Need, Imagination, and
the Care of the Self
The interview in the coffee shop had long since become something else; we had been there
for hours. She worked hard to get across how trapped she felt in her hospital work, and
just in her ordinary, workaday life as a doctor and a woman in Finland. Her desire for
the world “out there” and her love of beauty came across as a deep quaking neediness.
“Maybe I really was born in the wrong country.” She remembered a late friend who, she
explained, just wasn’t suited to life in his “own” country. He “blossomed like a rose” in the
[Middle East]. Before he was killed, they had talked about how, for each of them, “out
there in the world” (tuolla maailmalla) was where they would both thrive. Missions
for the Red Cross took her out there.
In a Helsinki yarn shop on a quiet afternoon, an old woman had picked out her se-
lection of yarns and stood at the checkout counter. She talked familiarly with the shop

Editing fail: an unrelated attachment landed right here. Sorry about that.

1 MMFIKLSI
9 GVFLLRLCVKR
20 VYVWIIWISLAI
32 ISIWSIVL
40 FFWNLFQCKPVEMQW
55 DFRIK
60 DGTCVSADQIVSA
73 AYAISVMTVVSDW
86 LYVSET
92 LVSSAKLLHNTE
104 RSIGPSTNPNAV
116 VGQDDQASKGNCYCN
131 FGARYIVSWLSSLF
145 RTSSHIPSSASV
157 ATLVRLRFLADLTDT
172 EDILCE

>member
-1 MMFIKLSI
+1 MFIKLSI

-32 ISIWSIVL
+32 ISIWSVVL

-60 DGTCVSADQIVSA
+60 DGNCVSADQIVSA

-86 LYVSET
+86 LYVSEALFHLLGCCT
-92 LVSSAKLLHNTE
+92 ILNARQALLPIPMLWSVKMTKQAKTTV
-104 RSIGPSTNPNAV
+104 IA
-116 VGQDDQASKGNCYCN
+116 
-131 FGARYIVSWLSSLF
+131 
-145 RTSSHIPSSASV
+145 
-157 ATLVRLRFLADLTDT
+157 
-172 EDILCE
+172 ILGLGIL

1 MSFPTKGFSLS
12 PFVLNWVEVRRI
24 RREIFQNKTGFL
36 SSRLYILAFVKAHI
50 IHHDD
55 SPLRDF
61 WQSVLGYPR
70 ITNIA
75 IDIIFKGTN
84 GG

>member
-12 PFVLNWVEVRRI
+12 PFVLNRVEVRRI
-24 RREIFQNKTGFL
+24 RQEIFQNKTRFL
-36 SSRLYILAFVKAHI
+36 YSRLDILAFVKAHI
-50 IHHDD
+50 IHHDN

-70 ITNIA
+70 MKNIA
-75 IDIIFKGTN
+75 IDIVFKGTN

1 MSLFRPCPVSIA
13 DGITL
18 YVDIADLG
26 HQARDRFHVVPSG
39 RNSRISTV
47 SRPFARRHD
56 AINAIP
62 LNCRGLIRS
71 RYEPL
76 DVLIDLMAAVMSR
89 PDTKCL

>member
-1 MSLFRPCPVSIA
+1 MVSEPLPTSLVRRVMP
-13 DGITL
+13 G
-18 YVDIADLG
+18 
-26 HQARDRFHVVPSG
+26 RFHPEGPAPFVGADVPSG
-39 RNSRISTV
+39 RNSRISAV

owner about the “Mother Teresa blankets” she was knitting to send to the needy via
the Vaaka ry organization, or perhaps the Red Cross; she had not decided yet. She talked
about other things, too, and a conversation ensued. Finally she gathered her bag of yarn,
her beige purse, and her walking stick. Then I was the only customer in the shop. The
owner told me that the “elder” (vanhus) who had just left had knitted scores of blankets
for charity (hyväntekeväisyys). She also remarked that the elder did not seem to have
much else in her life.1
In recent years, a formidable critical literature has emerged on humanitari-
anism as a key figure in global politics. Likewise, human rights and humani-
tarian nongovernmental organizations (ngos) have come to be recognized
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